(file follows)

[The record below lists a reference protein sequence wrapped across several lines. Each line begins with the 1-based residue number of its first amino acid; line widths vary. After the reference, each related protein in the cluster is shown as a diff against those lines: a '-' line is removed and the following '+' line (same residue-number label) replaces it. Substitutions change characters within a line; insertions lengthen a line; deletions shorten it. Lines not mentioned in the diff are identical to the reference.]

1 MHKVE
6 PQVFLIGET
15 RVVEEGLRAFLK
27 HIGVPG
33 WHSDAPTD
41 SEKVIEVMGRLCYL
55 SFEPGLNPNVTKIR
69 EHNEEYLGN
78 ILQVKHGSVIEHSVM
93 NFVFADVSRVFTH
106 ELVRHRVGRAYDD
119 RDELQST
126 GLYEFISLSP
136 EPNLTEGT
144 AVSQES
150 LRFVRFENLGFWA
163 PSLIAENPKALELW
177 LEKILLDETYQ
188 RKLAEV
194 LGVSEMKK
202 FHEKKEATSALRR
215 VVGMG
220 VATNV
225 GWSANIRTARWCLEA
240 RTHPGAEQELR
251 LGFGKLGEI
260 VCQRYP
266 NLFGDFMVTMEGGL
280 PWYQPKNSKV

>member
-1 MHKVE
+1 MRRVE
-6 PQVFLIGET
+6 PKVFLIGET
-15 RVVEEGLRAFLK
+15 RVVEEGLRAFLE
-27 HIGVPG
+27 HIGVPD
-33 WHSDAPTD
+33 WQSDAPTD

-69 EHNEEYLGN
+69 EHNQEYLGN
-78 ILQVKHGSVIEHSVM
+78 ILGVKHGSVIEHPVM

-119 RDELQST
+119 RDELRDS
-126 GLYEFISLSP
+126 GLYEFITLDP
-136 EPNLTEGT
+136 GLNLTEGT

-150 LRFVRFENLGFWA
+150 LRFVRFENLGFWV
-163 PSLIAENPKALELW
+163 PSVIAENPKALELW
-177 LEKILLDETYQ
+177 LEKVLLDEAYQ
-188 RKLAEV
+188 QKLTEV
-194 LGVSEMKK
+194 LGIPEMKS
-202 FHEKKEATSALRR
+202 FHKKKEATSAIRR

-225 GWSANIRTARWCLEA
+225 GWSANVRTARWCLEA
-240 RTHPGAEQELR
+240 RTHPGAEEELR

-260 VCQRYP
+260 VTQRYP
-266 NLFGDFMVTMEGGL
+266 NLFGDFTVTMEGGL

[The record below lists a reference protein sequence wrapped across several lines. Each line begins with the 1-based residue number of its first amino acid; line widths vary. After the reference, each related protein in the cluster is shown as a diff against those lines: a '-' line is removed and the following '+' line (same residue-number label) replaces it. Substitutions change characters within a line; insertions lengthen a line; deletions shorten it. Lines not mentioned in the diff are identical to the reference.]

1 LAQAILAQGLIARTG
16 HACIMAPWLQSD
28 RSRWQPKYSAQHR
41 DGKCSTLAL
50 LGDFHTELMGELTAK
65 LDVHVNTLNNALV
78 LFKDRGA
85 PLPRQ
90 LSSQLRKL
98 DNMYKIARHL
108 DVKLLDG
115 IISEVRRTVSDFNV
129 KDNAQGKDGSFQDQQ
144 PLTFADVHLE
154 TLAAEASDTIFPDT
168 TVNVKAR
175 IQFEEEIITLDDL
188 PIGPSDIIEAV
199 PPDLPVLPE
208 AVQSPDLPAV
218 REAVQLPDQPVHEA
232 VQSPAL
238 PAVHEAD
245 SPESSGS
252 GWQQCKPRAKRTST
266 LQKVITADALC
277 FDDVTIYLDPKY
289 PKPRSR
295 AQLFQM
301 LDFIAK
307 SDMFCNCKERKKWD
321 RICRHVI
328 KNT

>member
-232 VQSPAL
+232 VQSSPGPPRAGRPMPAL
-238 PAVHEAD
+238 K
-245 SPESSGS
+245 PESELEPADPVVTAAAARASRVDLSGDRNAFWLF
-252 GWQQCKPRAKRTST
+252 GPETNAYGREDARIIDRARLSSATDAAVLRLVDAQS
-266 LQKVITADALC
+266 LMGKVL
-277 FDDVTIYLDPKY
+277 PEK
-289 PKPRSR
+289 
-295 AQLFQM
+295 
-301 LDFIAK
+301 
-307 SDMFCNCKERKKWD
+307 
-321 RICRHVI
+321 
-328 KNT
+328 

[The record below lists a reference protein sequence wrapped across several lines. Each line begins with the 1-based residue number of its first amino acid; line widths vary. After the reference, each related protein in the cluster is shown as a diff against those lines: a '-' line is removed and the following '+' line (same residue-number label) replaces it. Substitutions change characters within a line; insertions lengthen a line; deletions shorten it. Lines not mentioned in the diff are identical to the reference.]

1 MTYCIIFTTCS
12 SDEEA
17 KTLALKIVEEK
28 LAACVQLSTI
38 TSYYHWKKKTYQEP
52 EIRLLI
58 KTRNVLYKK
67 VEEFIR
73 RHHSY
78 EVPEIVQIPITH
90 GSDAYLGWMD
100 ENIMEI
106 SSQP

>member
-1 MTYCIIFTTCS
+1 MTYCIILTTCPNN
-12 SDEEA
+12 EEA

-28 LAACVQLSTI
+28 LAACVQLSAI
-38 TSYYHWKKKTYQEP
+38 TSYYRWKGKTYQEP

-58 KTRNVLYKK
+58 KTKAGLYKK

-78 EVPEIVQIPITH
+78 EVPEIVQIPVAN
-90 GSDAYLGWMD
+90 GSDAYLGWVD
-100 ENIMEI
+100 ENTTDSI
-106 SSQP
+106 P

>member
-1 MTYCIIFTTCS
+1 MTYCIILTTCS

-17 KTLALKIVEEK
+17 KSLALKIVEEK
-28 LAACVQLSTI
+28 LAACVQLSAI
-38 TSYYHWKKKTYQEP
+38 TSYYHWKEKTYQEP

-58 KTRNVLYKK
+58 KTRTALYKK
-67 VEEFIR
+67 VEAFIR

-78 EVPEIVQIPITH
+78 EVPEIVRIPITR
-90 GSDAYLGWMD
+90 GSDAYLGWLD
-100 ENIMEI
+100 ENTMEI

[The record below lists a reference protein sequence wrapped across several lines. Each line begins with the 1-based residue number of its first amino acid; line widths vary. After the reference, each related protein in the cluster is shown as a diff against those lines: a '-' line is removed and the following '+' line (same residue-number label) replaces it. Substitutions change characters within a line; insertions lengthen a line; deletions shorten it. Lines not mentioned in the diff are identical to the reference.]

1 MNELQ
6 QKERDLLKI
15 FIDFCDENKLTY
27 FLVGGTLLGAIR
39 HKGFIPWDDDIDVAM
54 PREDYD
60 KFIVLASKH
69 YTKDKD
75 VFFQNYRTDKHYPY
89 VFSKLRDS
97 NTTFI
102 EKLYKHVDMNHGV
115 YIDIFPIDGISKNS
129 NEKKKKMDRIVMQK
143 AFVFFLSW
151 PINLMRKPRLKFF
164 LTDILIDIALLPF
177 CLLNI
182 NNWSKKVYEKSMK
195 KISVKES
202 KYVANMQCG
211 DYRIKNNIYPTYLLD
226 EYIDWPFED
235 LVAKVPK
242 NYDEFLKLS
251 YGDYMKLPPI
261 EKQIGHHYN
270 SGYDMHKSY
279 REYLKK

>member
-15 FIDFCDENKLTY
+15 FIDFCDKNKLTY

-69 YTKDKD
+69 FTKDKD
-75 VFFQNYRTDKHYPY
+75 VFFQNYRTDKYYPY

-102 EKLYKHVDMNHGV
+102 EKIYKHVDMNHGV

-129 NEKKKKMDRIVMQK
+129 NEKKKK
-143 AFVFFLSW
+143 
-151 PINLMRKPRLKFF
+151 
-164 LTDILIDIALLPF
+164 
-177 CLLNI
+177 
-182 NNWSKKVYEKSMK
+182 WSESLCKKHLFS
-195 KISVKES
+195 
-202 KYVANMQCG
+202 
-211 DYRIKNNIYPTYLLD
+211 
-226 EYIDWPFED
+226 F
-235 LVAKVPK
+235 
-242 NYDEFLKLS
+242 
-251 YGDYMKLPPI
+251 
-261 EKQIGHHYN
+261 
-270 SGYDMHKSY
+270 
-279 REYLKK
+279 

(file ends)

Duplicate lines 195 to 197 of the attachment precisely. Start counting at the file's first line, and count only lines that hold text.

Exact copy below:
102 EKLYKHVDMNHGV
115 YIDIFPIDGISKNS
129 NEKKKKMDRIVMQK